Facebook recently introduced the option to use a more secure HTTPS login when accessing the social networking service, but it's not switched on by default. AusCERT threat researcher Kathryn Kerr says that Facebook's approach underscores how it isn't seriously committed to security.
Speaking at the Kickstart IT media forum in Queensland, Kerr was scathing about Facebook's approach to security for user data:
Why for goodness sake does Facebook have all these privacy settings but then will pass the data over HTTP? Basically it is giving it away. They should understand the basic principles of the technlogy and implement HTTPS as a basic standard, not as an optional extra you have to log in and which can be disabled.
Lax security isn't a unique problem for Facebook, of course, but it can't use the excuse of not having sufficient resources to address the problem, Kerr said:
This is a billion dollar company and they can't get basic SSL right. They can afford proper security training and the staff to do it so what the hell's going on?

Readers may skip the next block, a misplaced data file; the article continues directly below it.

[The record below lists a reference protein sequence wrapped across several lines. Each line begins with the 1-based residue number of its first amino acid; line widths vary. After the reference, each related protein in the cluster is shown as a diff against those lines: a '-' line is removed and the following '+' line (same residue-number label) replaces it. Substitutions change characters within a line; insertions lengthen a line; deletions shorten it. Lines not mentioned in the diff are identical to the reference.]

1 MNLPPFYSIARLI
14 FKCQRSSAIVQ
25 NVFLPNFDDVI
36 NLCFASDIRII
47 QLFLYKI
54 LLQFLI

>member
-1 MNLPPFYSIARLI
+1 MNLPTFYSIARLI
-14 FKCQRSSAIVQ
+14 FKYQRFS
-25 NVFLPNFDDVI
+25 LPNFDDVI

The other issue with Facebook making HTTPS login an option rather than the standard is that it doesn't encourage users to think actively about their security settings or to have higher expectations from providers, Kerr said: "It trains people not to expect security as well."
If you are a regular Facebook user, then it is definitely worth going to the effort of setting up secure browsing, even though this can occasionally play havoc with some apps. Unfortunately, I suspect it will take a major leakage of data that impacts Facebook itself -- not just the personal life or employment prospects for an individual user -- before we see more radical change and better security options from the social networking giant.